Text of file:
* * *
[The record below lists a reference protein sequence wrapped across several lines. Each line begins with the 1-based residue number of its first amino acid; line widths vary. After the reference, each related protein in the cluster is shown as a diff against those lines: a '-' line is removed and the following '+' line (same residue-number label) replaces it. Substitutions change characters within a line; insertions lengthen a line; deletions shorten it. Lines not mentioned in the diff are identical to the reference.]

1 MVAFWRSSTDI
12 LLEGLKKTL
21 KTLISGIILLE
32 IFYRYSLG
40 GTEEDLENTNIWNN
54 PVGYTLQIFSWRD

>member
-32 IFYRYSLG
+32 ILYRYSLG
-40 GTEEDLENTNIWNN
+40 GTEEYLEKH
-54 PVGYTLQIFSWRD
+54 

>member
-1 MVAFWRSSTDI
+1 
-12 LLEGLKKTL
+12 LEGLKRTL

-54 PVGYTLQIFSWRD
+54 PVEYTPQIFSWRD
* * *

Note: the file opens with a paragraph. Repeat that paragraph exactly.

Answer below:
[The record below lists a reference protein sequence wrapped across several lines. Each line begins with the 1-based residue number of its first amino acid; line widths vary. After the reference, each related protein in the cluster is shown as a diff against those lines: a '-' line is removed and the following '+' line (same residue-number label) replaces it. Substitutions change characters within a line; insertions lengthen a line; deletions shorten it. Lines not mentioned in the diff are identical to the reference.]